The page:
Sepsis and Amputations

Amputations can be the result of sepsis. Alternately, if you have an amputation, you could develop a pressure injury from a prosthetic or adaptive/assistive device and this could result in an infection that could cause sepsis.

Blood clots are a frequent cause for amputations. Your blood has many roles, one of which is to carry oxygen and nutrients to the organs and tissues throughout your body, from your brain to your smallest toe. After it provides the nutrients, the blood then collects the waste products and flows back to the heart and lungs for refreshing.

Usually, blood moves through your blood vessels (arteries, veins, capillaries) in a very fluid form, driven by your pumping heart, only clotting when the body senses it is necessary. Once in a while, the system does cause problems, and clots may develop somewhere in the body where there shouldn’t be one. When a clot forms in a blood vessel, blood can back up behind if there is a complete blockage, or can be slowed down significantly if there is still room for some blood to pass. Some common examples of health problems caused by blood clots are deep vein thrombosis (DVT) and some types of strokes.

When someone has sepsis, the clotting mechanism works overtime. As nutrients cannot get to the tissues in the fingers, hands, arms, toes, feet, and legs, the tissues begin to die and can cause gangrene. At first, the skin may look mottled, bluish purple, and then black. This dead tissue must be removed because it can cause infection to spread. If the gangrenous area is small enough, a surgeon may be able to remove just enough to stop the spread. However, if the damage is extensive, an amputation may be needed.

Sepsis, which was often called blood poisoning, is the body’s life-threatening response to infection. Like strokes or heart attacks, sepsis is a medical emergency that requires rapid diagnosis and treatment.

Suggested Citation:
Sepsis Alliance. Sepsis and Amputations. 2023. https://www.sepsis.org/sepsisand/amputations/

Updated November 13, 2023.

 

More About Amputations

Surgery

There are many causes for amputations, from traumatic injury to illnesses, such as sepsis. According to the Amputee Coalition, there are approximately 2 million people in the country who have some sort of amputation and there are about 185,000 amputations each year.

Approximately 1% of sepsis survivors undergo one or more surgical amputations of a limb or digit as a result of sepsis. In 2012, there were more than 13,700 sepsis-related amputations in the U.S.  This works out to an average of 38 amputations per day. Amputations could be one limb on a patient or multiple fingers/toes and limbs.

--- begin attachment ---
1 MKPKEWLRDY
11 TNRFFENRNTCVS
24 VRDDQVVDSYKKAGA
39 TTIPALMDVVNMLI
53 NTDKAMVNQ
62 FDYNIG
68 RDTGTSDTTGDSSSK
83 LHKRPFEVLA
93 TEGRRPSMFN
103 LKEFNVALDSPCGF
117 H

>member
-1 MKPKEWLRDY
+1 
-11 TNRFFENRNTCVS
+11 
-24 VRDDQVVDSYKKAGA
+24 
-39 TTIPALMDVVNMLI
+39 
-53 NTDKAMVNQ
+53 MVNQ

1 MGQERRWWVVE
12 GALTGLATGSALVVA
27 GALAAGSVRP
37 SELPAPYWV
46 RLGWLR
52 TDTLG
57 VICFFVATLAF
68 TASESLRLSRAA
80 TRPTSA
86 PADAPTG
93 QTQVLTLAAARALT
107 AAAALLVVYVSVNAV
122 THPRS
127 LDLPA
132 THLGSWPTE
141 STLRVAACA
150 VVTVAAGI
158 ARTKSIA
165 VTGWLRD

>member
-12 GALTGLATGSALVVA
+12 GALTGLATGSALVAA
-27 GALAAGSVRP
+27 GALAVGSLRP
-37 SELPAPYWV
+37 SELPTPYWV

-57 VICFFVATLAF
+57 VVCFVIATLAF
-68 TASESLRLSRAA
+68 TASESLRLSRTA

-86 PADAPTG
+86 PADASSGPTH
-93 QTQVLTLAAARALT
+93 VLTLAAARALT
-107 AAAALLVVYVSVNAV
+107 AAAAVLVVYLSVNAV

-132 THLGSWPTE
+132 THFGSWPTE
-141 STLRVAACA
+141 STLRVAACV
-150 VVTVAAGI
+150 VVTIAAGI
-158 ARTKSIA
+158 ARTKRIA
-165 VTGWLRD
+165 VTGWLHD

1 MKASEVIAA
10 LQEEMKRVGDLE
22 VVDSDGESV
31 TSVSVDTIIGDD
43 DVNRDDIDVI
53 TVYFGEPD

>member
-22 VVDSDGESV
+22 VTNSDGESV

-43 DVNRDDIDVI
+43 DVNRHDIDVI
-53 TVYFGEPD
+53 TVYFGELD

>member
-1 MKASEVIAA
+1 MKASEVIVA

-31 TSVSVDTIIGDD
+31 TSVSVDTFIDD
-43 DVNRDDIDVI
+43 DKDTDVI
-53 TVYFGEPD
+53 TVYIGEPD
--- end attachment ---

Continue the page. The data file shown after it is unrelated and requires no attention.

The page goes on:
The decision to amputate is based on making sure enough tissue is removed to ensure that all the damaged tissue is gone, but also trying to preserve your independence and mobility as much as possible. It is important to understand that sometimes after the surgery has begun, the surgeon may have to do a larger amputation than originally planned. Much of the procedure depends on the condition of the muscles and the skin.

Once the amputation is complete, the surgeon has two options: leave the site open or close it up right away. An open site, where the incision is not sewn or stapled closed, allows the doctors and nurses to monitor for and remove any infected tissue that might have been left behind. If this procedure is chosen, the surgeon will close up the flap once he or she is sure that the site is completely clean and infection-free.

After Surgery

The length of time to recover from an amputation depends on many things:

  • The location
  • The number of limbs amputated
  • The reason for the amputation
  • The medical condition of the patient following the surgery

Ideally, you would begin physical therapy as soon as possible. Physical therapy may include stretching and increasing muscle strength or learning how to transfer from a bed to a chair if a leg or legs were amputated. Occupational therapists also play an important role in helping amputees learn how to use special tools or adapt their living environment as needed.

How long it takes for the limb to heal depends on many things, but the ideal healing time for the incisions is about four to eight weeks.

Pain can be a big issue for amputees. You have the pain from the amputation, but you may also experience phantom limb pain – pain coming from the limb that is no longer there. It is estimated that as many as 80 percent of amputees feel some level of phantom pain. This type of pain can be hard to manage because it is not understood. However, that doesn’t mean you have to suffer needlessly. There are treatments that have been successful for some people, but you may have to try different approaches before you find one that works for you.

The NLLC has a pain information fact sheet to help you learn about the types of pain, how to describe it, and how best to talk to your healthcare providers.

Prosthetics

The move from amputation to prosthetics can be a fast one. If you are strong enough and are healing well, you could try a temporary leg prosthetic within a week or two of the amputation. It is important to get up and moving about as quickly as possible to prevent physical complications and also for mental and emotional well-being.